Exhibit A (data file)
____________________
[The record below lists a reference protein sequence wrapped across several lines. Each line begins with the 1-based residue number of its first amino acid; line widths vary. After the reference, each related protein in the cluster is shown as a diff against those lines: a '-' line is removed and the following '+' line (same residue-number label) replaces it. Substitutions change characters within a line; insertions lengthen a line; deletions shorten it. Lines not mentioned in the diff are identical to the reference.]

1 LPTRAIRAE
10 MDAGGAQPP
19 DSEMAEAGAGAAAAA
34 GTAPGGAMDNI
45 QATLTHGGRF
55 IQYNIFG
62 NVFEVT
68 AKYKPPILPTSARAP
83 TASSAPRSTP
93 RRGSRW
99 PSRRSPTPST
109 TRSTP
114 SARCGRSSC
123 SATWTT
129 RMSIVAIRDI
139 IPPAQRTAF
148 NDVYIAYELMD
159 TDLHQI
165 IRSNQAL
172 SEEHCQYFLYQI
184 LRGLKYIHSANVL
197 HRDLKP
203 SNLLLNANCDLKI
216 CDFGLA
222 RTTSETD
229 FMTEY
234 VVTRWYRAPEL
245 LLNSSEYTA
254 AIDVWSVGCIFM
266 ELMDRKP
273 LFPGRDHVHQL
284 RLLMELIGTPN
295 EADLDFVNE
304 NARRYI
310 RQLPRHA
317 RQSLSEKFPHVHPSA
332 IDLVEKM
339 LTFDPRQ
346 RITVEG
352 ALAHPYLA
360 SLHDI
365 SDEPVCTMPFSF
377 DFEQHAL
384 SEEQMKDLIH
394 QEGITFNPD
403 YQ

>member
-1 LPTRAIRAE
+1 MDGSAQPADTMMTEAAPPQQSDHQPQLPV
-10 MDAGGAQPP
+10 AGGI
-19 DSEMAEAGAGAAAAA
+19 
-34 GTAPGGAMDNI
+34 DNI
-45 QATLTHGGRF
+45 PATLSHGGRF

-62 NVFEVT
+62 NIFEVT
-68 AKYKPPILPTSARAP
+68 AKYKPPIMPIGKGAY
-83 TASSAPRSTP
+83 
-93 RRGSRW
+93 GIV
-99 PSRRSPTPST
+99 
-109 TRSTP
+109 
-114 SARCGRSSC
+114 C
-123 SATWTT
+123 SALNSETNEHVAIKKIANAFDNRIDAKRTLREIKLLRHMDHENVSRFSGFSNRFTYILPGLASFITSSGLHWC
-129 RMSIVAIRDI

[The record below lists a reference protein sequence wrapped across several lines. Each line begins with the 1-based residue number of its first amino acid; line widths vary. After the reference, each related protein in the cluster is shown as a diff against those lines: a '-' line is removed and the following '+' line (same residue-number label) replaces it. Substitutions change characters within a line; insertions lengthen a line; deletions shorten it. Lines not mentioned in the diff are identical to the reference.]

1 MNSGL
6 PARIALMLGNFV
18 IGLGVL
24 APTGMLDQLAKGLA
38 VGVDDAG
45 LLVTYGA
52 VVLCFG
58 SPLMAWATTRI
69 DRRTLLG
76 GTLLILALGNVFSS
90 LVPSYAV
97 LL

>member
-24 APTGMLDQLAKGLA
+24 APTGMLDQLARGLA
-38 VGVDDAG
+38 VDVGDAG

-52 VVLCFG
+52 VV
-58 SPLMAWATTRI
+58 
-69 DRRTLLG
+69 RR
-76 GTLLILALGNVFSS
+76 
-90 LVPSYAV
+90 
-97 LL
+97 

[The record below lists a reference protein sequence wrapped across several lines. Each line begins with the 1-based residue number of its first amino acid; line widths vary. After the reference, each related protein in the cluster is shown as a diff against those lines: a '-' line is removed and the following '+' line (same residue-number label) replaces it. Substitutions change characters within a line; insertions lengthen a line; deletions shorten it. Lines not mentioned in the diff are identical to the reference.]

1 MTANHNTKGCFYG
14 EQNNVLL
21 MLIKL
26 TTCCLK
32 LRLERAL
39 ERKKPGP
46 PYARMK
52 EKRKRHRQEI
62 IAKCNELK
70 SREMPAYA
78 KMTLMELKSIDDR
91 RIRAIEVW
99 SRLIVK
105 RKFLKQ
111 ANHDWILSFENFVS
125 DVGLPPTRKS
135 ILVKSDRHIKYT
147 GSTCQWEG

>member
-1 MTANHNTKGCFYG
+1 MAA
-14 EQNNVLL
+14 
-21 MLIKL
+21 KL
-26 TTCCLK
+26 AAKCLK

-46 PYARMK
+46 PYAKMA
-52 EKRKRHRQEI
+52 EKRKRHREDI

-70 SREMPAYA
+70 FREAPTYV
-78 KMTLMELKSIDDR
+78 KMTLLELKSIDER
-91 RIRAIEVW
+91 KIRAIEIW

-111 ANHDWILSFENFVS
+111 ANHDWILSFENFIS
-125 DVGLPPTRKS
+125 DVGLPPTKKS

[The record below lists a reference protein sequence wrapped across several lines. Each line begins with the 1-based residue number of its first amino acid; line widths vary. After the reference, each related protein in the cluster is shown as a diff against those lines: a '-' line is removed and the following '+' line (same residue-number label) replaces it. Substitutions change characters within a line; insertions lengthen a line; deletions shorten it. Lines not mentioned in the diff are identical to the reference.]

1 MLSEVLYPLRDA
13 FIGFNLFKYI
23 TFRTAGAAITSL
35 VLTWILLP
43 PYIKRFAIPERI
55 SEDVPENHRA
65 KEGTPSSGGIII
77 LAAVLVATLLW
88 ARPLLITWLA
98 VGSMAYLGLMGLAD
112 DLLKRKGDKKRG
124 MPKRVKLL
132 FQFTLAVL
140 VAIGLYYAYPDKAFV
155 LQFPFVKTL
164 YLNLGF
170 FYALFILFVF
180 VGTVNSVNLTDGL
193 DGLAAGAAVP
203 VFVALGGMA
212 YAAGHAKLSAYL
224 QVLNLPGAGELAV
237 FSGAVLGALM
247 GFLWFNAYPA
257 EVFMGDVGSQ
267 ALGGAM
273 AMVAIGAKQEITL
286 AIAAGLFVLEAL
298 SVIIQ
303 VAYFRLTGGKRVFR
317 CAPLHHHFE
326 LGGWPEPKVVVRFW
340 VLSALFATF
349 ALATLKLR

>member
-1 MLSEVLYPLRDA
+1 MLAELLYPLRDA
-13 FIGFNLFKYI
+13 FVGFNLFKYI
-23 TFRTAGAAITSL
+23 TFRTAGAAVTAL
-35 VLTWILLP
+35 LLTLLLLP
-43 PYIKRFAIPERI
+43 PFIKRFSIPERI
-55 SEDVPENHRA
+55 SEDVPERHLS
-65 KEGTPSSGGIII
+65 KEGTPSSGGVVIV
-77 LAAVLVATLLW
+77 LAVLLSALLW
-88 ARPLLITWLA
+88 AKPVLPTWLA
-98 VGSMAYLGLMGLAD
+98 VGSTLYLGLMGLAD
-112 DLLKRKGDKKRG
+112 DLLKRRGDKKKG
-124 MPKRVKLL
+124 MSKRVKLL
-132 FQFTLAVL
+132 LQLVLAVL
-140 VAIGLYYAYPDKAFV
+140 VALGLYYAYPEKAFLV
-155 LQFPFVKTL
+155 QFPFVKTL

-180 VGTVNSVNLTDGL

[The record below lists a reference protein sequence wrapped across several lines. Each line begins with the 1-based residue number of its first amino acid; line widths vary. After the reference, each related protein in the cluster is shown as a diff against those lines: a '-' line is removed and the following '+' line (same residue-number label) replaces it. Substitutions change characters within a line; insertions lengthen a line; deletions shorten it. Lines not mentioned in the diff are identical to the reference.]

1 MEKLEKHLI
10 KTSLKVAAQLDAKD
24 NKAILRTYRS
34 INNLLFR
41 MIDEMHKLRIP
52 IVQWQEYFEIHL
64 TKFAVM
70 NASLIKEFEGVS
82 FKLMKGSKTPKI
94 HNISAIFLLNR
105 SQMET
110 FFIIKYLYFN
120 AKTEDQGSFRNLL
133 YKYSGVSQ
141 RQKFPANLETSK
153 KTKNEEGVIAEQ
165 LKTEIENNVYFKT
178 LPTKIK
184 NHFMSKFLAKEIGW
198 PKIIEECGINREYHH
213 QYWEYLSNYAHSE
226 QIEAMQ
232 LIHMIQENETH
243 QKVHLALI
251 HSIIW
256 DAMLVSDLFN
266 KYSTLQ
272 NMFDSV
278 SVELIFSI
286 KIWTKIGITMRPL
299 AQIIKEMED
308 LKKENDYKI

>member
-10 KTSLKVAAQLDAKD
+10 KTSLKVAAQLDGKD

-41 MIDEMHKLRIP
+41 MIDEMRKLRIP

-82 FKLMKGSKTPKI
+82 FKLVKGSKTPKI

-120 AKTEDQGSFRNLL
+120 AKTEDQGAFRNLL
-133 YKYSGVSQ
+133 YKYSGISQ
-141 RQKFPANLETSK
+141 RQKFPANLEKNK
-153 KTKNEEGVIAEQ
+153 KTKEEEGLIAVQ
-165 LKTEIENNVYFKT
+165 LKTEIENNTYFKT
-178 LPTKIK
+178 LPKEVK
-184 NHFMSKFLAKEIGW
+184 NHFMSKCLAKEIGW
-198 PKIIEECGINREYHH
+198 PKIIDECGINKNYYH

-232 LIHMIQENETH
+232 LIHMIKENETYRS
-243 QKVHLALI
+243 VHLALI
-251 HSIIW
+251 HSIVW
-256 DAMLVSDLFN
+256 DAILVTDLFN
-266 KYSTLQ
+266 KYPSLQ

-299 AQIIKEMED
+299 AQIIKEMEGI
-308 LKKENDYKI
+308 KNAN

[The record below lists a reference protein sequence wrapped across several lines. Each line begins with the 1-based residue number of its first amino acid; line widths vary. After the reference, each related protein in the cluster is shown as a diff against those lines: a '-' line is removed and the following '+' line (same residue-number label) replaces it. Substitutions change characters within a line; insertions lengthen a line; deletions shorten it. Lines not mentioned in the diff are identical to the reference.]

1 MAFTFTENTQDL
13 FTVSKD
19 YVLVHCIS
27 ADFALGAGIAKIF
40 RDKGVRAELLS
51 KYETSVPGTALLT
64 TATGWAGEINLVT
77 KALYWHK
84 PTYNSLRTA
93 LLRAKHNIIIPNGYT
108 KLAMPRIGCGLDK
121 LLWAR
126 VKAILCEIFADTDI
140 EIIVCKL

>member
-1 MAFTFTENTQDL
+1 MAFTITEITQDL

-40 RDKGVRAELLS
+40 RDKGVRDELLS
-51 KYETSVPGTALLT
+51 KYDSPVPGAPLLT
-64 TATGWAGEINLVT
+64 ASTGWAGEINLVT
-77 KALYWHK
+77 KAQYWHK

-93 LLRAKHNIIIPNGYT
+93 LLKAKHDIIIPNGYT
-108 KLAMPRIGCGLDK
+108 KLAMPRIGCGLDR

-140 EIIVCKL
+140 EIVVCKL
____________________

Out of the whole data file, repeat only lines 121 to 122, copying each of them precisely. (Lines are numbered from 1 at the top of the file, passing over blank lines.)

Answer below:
111 ANHDWILSFENFVS
125 DVGLPPTRKS